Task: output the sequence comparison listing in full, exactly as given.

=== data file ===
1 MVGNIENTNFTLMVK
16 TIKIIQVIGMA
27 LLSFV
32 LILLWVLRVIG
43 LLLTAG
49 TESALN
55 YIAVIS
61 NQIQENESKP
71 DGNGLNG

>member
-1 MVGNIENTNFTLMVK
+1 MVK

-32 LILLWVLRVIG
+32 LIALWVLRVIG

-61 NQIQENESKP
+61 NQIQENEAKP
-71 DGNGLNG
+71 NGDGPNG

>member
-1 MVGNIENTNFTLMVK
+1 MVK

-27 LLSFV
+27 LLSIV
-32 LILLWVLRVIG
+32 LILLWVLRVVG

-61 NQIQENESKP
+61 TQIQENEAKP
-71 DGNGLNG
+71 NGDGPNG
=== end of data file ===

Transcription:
1 MVGNIENTNFTLMVK
16 TIKIIQVIGMA
27 LLSFV
32 LILLWVLRVIG
43 LLLTAG
49 TESALN
55 YIAVIS
61 NQIQENESKP
71 DGNGLNG

>member
-1 MVGNIENTNFTLMVK
+1 MVK

-32 LILLWVLRVIG
+32 LIALWVLRVIG

-61 NQIQENESKP
+61 NQIQENEAKP
-71 DGNGLNG
+71 NGDGPNG

>member
-1 MVGNIENTNFTLMVK
+1 MVK

-27 LLSFV
+27 LLSIV
-32 LILLWVLRVIG
+32 LILLWVLRVVG

-61 NQIQENESKP
+61 TQIQENEAKP
-71 DGNGLNG
+71 NGDGPNG